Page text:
8 Tips for Making Your Wood Floors Look Brand New Again

Lawrence Bonk
Written by Lawrence Bonk
Updated April 27, 2022
chic living room with wood floors
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Give your hardwood flooring a major facelift

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Hardwood flooring is a big plus to any home, as wood is durable and, in a perfect world, lasts for generations. However, thanks to all the wear and tear we put them through, there are many ways for hardwood flooring to dull, scratch, scuff, and otherwise become damaged over time.

Here are eight tips to keep those hardwood floors looking as fresh as the day you installed them.

1. Keep It Clean

woman cleaning wood floors with microfiber wet mop
Photo: Antonio_Diaz / iStock / Getty Images

Keeping your hardwood floor clean, like really clean, helps bring back some of that original shine and sparkle. Here are some of the best ways to clean hardwood floors to get you started.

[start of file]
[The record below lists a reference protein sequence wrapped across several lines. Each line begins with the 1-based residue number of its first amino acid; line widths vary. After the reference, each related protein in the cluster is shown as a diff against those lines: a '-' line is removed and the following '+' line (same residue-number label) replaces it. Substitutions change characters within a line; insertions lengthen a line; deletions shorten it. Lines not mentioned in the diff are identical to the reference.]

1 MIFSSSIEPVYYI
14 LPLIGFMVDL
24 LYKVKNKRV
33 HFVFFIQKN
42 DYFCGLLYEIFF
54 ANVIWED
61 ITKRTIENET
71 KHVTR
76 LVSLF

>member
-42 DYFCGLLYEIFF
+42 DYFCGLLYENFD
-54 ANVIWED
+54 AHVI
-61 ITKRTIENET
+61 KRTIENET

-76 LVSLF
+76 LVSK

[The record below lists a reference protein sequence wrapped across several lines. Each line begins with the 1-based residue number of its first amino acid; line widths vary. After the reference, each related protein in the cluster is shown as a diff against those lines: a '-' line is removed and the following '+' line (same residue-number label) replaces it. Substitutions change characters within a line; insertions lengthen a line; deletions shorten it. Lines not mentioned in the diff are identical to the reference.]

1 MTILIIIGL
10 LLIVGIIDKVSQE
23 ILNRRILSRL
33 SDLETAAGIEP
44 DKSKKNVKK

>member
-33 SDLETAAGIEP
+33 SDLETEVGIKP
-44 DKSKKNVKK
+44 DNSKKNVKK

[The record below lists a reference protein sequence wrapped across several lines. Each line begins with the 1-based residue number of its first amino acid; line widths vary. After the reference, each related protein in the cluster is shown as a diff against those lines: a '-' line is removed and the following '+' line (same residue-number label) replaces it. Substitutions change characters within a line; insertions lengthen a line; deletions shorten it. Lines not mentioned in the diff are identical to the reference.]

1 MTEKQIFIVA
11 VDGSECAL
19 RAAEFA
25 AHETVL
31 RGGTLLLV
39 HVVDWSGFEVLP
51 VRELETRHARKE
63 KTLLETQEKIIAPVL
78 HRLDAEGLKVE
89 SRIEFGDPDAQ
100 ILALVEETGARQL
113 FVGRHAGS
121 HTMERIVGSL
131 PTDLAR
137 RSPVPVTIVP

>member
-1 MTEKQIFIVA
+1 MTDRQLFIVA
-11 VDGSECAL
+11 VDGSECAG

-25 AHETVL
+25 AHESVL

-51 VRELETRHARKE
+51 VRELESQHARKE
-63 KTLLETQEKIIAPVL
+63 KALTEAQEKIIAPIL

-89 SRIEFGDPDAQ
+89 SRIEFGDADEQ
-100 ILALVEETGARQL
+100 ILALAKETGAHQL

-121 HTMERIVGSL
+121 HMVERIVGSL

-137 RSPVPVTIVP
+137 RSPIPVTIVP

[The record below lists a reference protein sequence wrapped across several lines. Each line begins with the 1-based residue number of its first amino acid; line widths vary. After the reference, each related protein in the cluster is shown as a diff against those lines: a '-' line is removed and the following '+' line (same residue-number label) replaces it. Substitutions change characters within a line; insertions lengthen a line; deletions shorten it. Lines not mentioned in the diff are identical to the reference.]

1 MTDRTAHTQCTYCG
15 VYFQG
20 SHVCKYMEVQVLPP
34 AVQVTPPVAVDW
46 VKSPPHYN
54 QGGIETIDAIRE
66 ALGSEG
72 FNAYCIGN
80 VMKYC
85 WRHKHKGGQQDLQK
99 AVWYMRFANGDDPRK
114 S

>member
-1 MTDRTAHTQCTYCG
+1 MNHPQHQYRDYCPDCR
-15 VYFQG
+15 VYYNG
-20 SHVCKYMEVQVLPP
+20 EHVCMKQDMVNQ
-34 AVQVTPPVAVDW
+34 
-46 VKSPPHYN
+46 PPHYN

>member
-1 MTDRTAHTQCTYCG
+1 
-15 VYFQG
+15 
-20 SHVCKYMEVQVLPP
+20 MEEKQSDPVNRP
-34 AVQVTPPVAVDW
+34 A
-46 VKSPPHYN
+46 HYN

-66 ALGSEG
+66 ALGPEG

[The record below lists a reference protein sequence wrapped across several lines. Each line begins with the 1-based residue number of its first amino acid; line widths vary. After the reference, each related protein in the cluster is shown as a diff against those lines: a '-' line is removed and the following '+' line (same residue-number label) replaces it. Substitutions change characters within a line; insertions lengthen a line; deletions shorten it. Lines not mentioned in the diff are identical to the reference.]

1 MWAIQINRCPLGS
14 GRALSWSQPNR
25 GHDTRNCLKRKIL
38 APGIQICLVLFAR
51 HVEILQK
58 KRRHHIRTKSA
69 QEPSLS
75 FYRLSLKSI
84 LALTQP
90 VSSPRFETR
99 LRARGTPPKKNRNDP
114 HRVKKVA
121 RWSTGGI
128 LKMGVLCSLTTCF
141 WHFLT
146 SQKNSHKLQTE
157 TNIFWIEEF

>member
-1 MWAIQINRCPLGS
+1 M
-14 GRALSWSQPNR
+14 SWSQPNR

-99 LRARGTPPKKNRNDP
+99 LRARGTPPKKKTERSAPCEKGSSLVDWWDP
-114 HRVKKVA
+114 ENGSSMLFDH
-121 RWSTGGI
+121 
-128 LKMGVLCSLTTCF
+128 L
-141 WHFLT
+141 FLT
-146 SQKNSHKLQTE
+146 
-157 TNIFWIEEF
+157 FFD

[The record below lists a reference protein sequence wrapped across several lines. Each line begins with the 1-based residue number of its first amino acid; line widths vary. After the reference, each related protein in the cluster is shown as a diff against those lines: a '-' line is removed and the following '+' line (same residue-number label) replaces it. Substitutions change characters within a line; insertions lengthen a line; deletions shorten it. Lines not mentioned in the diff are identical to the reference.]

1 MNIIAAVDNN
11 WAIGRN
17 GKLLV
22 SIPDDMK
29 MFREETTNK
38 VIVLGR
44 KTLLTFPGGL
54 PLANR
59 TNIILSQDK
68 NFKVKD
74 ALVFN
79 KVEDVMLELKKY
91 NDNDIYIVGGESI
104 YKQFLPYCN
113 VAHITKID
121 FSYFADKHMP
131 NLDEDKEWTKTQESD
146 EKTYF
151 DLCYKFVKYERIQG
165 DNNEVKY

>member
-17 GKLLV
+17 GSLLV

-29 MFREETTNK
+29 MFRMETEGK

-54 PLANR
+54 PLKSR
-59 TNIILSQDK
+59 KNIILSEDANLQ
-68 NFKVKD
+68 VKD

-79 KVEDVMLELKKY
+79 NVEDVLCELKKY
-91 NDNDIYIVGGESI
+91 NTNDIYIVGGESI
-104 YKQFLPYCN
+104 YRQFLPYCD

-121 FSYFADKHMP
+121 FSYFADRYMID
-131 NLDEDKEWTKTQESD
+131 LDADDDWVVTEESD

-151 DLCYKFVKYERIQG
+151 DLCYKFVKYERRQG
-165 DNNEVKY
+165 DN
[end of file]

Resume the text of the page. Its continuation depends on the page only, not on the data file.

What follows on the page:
• Sweep regularly, as you would with any flooring. This step is especially important with hardwood, as specks of debris eventually scratch or scuff the wood. 

  • Mop with care. Don’t use a regular mop and water. Protect your hardwood flooring by using a microfiber mop or, even better, a steam mop specifically designed for wood. Avoid spilling large amounts of water on the wood, opting for dampness instead.  

  • Avoid harsh detergents, vinegar cleaning solutions, and any other abrasive products. Clean hardwood flooring with steam, a small amount of water, or a cleaning agent purpose-made for hardwood. Mild, ph-neutral soaps also work. 

  • Remove hardened mounds of dirt with warm water and a putty knife. 

  • Most importantly, be gentle.

2. Avoid Accidental Damage 

The best offense is occasionally defense. Avoiding accidental damage is a sure-fire way to keep your hardwood looking its very best. Here are some ways to do just that. 

  • Pay attention to your furry friends. Copious amounts of pet hair and, of course, sharp claws cause damage to your valuable hardwood. Regularly vacuum up dander and fur and clip your furry friends’ nails regularly. 

  • Place protective rugs and mats throughout the hardwood, particularly underneath heavy furniture items. This precaution helps prevent scuffs and scratches.